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Dog Park Safety

Dogs running in a park playing with a tennis ball.
If you’ve recently become a dog owner, you’re probably excited to take your dog to the local dog park. But before you go, review this information to make sure you’re both prepared to have a fun and safe time at the dog park. By following these tips, you’ll be sure to win some canine and human friends!

Medication Safety for Pets

A dog with a bottle of pills
Did you know that medications are among the leading causes of poisoning in pets each year? Whether it’s prescription drugs, over-the-counter pills, or even supplements, the way we store these items can make a huge difference in keeping our pets safe. Just like curious toddlers, our pets can get into places we’d never expect, so make sure all medications are securely stored in a locked cabinet. Remember, what’s safe for humans can be harmful to pets, so keep all medications clearly labeled and separate. If you suspect your pet has ingested any medication, seek veterinary care immediately.  

Winter Pet Safety

Pug in an orange jacket out in the snow.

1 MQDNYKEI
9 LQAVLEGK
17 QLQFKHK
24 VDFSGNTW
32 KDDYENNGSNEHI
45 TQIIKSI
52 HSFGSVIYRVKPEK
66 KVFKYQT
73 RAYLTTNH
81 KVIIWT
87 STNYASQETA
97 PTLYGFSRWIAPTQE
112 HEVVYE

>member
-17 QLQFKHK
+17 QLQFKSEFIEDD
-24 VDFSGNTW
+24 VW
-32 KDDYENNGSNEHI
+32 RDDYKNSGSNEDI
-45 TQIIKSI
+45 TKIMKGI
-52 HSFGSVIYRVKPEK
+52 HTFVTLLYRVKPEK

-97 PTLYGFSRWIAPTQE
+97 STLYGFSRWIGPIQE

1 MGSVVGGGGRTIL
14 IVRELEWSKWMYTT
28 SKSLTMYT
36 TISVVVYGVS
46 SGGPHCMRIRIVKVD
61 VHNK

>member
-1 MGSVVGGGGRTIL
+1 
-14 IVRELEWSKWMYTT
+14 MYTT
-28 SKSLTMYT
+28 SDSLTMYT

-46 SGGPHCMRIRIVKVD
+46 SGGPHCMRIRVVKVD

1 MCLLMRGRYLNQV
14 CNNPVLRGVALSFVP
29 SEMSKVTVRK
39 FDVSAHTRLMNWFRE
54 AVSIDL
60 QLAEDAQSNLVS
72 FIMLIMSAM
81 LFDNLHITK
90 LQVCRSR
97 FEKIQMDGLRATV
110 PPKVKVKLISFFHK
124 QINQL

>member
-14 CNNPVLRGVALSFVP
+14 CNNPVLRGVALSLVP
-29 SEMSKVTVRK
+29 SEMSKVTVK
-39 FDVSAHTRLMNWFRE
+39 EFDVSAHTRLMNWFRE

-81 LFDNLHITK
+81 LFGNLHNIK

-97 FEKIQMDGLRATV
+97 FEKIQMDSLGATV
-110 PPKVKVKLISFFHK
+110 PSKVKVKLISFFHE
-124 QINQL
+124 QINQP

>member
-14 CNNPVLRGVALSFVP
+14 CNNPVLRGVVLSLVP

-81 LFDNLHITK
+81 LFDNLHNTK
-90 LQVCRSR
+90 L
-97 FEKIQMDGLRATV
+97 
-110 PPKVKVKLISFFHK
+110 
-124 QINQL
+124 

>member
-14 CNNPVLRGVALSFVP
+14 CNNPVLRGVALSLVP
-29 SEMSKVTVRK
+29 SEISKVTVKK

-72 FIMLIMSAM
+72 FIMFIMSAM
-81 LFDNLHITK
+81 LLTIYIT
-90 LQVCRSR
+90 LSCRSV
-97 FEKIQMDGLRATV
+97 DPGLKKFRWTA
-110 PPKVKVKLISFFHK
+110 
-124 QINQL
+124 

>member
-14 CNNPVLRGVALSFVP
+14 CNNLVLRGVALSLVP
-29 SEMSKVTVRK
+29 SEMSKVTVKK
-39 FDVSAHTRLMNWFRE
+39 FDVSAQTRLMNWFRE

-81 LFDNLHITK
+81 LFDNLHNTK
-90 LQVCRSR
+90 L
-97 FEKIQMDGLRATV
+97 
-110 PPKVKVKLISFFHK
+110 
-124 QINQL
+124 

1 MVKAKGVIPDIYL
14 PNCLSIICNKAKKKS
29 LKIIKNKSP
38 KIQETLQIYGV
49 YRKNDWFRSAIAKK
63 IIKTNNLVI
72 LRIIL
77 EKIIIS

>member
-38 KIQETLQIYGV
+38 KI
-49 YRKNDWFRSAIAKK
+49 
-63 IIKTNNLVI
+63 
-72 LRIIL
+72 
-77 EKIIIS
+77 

When the temperature drops, our pets rely on us more than ever to help them navigate the challenges of winter. Here are some tips to ensure your pets stay warm, healthy, and happy during the cold months:

Weight Management for Cats

Overweight cat sitting in kitchen
The Association for Pet Obesity Prevention estimates that 60% of cats are overweight or obese. In animals, fat starts to accumulate around internal organs before it’s visible from the outside. That means by the time you notice your cat is gaining weight, her health may already be negatively affected. A 10-pound cat only needs about 200 calories a day. Being overweight or obese doesn’t just affect how your cat looks, it also increases her risk for many health problems including: Cancer Decreased lifespan Heart disease Bladder stones Type 2 Diabetes and insulin resistance Osteoarthritis If your cat does become overweight or obese, talk with your veterinarian about ways to get your cat back to a healthy weight. This could include a change in diet or starting an exercise program. Your veterinarian can help you to find a solution that works for you and your cat.

Weight Management for Dogs

The Association for Pet Obesity Prevention estimates that 59% of dogs are overweight or obese. In animals, fat starts to accumulate around internal organs before it’s visible from the outside. That means by the time you notice your dog has gained weight, his health may already be negatively affected. Being overweight or obese doesn’t just affect how your dog looks, it also increases his risk for many health problems including: Cancer Decreased lifespan Heart disease Kidney issues Type 2 Diabetes and insulin resistance Osteoarthritis If your dog does become overweight or obese, talk with your veterinarian about ways to get your pup back to a healthy weight. This could include a change in diet or starting an exercise program. Your veterinarian can help you find a solution that works best for you and your dog.